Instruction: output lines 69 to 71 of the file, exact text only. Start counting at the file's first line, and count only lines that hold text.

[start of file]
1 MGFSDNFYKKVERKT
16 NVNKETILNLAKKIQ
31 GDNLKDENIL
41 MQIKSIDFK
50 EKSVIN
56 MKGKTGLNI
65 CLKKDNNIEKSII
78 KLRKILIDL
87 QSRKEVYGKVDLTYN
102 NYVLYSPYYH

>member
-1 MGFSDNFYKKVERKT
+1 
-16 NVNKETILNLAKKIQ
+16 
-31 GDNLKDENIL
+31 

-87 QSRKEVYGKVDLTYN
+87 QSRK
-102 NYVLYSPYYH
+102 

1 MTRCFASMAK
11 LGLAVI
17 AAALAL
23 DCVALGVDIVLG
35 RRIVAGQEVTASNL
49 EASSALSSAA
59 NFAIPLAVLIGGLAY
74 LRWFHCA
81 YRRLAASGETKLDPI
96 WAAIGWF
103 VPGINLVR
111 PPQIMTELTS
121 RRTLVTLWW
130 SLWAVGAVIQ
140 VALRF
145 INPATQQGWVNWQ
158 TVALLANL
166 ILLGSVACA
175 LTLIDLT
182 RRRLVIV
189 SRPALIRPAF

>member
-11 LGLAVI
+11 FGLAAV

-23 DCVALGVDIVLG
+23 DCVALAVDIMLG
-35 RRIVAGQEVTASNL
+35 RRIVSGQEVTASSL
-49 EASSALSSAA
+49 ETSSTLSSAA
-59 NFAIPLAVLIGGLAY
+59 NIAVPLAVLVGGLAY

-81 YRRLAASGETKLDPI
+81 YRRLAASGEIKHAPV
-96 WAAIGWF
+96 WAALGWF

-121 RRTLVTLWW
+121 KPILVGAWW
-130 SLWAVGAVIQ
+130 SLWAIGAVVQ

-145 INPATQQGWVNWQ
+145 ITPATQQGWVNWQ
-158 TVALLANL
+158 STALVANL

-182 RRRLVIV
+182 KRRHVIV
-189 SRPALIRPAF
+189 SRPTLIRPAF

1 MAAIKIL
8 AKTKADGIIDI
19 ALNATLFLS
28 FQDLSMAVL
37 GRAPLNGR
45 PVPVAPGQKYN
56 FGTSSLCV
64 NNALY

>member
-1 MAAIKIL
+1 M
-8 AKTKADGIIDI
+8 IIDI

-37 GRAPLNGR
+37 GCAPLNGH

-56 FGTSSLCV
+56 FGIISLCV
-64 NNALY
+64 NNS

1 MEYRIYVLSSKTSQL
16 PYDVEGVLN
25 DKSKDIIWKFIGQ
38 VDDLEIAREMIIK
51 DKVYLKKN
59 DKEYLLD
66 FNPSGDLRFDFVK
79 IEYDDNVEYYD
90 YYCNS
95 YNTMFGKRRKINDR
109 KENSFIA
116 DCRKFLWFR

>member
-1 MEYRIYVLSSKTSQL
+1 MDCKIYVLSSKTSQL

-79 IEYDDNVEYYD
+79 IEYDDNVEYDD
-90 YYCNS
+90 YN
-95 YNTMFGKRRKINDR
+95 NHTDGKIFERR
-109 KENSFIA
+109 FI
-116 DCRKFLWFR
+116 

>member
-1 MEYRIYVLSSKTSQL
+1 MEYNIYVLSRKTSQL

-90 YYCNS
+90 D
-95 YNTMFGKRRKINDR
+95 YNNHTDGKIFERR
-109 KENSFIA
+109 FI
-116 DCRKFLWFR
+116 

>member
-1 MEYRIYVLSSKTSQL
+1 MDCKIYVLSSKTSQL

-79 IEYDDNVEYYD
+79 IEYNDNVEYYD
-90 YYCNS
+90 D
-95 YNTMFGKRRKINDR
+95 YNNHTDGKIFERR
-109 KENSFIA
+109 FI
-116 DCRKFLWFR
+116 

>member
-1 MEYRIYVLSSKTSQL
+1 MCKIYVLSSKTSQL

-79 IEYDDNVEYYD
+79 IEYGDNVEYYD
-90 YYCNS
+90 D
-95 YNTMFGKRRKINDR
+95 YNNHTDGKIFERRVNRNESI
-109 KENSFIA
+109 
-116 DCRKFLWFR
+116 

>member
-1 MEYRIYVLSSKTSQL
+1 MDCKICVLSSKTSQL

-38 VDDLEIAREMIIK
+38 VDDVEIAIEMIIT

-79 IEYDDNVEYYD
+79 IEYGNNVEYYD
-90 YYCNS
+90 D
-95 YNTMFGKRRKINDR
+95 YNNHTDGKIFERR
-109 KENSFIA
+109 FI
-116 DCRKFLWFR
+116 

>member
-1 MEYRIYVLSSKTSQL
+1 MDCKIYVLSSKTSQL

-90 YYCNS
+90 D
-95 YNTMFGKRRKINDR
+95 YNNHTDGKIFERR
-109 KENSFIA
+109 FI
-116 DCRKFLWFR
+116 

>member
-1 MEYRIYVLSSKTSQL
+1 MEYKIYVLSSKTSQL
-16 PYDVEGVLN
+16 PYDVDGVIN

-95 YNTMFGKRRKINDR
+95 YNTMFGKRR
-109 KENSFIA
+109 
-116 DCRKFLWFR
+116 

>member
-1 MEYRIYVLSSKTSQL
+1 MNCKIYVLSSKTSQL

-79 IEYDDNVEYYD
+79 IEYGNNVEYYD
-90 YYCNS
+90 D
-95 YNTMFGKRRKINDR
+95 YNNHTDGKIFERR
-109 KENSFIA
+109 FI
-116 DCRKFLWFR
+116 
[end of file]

+189 SRPTLIRPAF

1 MAAIKIL
8 AKTKADGIIDI